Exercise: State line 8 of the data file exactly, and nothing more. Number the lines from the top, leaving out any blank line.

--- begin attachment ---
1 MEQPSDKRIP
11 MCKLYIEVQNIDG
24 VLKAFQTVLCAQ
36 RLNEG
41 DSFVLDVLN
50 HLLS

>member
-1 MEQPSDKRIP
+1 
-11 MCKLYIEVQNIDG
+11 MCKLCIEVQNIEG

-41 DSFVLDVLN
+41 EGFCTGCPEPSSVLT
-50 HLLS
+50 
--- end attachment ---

-1 MEQPSDKRIP